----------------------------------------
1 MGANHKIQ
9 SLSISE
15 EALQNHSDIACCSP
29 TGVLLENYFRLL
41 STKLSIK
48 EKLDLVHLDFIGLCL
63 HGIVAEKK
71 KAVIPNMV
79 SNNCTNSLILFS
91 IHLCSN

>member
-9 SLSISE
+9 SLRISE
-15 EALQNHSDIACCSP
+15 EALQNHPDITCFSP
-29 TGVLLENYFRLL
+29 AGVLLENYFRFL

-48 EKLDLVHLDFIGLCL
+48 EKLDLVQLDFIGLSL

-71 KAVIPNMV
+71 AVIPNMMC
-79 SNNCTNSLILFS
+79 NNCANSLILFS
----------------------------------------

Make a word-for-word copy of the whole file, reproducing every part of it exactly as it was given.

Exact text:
1 MGANHKIQ
9 SLSISE
15 EALQNHSDIACCSP
29 TGVLLENYFRLL
41 STKLSIK
48 EKLDLVHLDFIGLCL
63 HGIVAEKK
71 KAVIPNMV
79 SNNCTNSLILFS
91 IHLCSN

>member
-9 SLSISE
+9 SLRISE
-15 EALQNHSDIACCSP
+15 EALQNHPDITCFSP
-29 TGVLLENYFRLL
+29 AGVLLENYFRFL

-48 EKLDLVHLDFIGLCL
+48 EKLDLVQLDFIGLSL

-71 KAVIPNMV
+71 AVIPNMMC
-79 SNNCTNSLILFS
+79 NNCANSLILFS